Incused. The original mode of coining money was by striking a piece of metal into a mould or die, by means of a wedge or punch, until the piece of metal was sufficiently driven into the mould to receive a perfect impression. The money thus produced had, of course, one perfect side — that driven into the die —the other being marked with the deep, and, at first, irregular indent of the punch. This process was gradually improved by making the punch more regular in form, the mode of doing which varied In different places. When the designs on the punch were in relief, they were formed in concave, or incused, on the coin. The punch was made in this form with the intention, no doubt, of increasing the power of that instrument to drive the piece of metal about to be coined well into the mould. In common parlance we say a coin is " struck " (incused) when formed in the mint. Formerly all money was incused by hammers and weights as jewelers now-a-days make metallic ornaments and medals; but in the modern mints, money is pressed by machinery.

Laureated. Wearing a laurel crown.

Milling. Ancient money was not milled, as this requires machinery not known to the ancients. The edges of old coins are always irregular, often cracked and rude.

Mint. From Lat. moneta, the mint, coined money, from Moneta, a surname of Juno, in whose temple at Rome money was coined.

Mint-Marks. Every Roman Mint (and they were numerous) impressed a mint-mark peculiar to itself upon each coin struck. The quantity of bronze money of the Roman Empire, that is continually coming to light, is amazing. This money is rarely counterfeited, for it is too plenty and cheap to pay the forger, and the collector may feel a confidence in the genuineness of this which he cannot feel in gold and silver coin. To account for this abundance, we need only consider four points : 1. A large number of Mints were worked for a thousand years, striking this cheap " money of the people," the Mint at Rome alone employing over 1,000 workmen, besides slaves. 2. Whenever the Roman authorities took possession of a new country, they deposited large quantities of the cheap coinage in the earth, thus establishing "squatter sovereignty" at the butts and bounds of the territory; it was also a Roman custom to bury money with their dead. 3. For want of banks, the earth was made the treasury of the people, as even now it is in the Turkish Empire. Robbers concealed their spoil in the earth, A Roman legion, going into battle, usually deposited the money of the soldiers in the earth. 4. Immense quantities of cheap money are lost in daily use, and so return to the earth from whence they came. It is safe to estimate that the number of coins lying under ground in the extended territory of old Rome counts by millions of millions. With it are found much gold and silver.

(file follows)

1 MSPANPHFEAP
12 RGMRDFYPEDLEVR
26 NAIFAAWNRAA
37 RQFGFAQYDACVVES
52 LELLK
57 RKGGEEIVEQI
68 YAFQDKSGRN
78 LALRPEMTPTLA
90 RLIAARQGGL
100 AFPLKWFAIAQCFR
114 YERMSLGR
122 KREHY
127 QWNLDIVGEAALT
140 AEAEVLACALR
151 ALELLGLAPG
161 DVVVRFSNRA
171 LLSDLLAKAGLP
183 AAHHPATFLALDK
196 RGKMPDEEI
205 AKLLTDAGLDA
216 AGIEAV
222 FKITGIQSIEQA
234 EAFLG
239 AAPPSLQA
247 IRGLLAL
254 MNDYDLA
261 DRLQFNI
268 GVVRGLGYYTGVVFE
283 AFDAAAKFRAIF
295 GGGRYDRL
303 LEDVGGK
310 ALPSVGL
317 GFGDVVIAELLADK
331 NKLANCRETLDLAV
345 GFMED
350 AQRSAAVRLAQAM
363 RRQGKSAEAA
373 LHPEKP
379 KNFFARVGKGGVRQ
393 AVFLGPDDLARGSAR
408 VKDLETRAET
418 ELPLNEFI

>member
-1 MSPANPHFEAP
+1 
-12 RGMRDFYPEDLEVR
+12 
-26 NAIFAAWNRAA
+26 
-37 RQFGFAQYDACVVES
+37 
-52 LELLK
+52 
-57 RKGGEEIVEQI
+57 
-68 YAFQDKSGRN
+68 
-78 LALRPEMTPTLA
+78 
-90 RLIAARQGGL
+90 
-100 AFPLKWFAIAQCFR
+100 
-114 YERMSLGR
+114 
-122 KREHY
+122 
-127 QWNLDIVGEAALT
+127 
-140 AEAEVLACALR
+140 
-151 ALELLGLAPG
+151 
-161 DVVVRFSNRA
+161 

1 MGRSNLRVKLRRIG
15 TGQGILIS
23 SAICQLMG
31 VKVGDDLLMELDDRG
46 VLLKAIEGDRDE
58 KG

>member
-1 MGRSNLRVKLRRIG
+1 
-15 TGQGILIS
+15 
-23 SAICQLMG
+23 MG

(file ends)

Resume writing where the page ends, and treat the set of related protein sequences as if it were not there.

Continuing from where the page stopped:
Moneyer. A mint-master, or Triumvir Monetalis. The office of mintmaster was held by three individuals at one time; hence the title of Triumvir Monetalis. It is a singular fact that after the reign of Augustus all mention on coins of the name and title of the masters of the mint entirely disappears, although the office of IIIVIR MONETALIS was still continued.

Numismatics. The science of coins. The term " coin-study " has been recommended as a better expression.

Palm-Tree. A frequent coin-emblem, symbolic of Phoenicia and Syria, where that tree flourished. The palm-branch is symbolic of victory.

Paludamentum. The military cloak of the Roman General was called paludamehtum. The Roman Emperors, or Generals (for they were all military commanders), are very frequently seen on their coins, wearing this cloak.

Paludated. Wearing the Paludamentum.

Patinated.—A coin in patinated when colored by age; this patina is often extremely rich in color according to the constituent parts of the metal. Don't try to clean a bronze coin. Get off the rust sufficiently to enable you to read it, both obverse and reverse, but no more. Gentle friction, assisted by mild soapsuds, will remove all the rust from bronze coins that need be removed. The rust itself is part of its history; it is as the wrinkles and gray hair of the aged; when thoroughly patinated it is most beautiful. A coin that has been dipped in acid partakes of the " cheap and nasty." Gold alone refuses rust, coins of gold being found generally in the same state of brightness as when they left the hammer.

Peacock.— The bird of Juno, the queen of heaven. One of the badges of consecration of an Empress.

Secespita.—An instrument of sacrifice; an oblong hatchet or large knife for killing the victim.

Sistrum.—An emblem of Egypt; it being an instrument like an elongated horseshoe, made of brass, fixed on a handle, with loose bars across from side to side, which made a jingling noise when it was shaken, and some specimens seem to be made with the horseshoe-like part hollow to increase the sound. It was carried by the priests of Isis, and used by them in their religious ceremonies.

Size.— The size of coins is given in sixteenths of an inch, the "American Standard."

Types or Divinity.—These are the Radiated Crown; an Eagle grasping either the Lightning or the Globe; Temples, Altars and Sacrifices; the open Car drawn by Elephants; the attribute of DIVVS, whether with or without the Radiated Crown; and Stars. These Types of Divinity, found upon coins, are all enumerated by the poet Lucan: "Bella pares superisfacient civilia D1VOS: FVLMINIBVS maneis RADIIS que ornabit et ASTRIS, Inque Deitm TEMPLIS jurabit Roma per umbras." " Ev'n Gods of men these civil wars shall make Equal lo thoee above, with Lightnings deck, With Radiant Crowns and Stabs, the dead; and Rome Shall in their Temples swear in times to come."

Victoriola.—A small image personifying victory; usually holding a wreath or branch.

Victory.—A life-size female figure; the personification of victory.

Weight.— The weight of coins is given in grains (Troy weight), 24 to the pennyweight.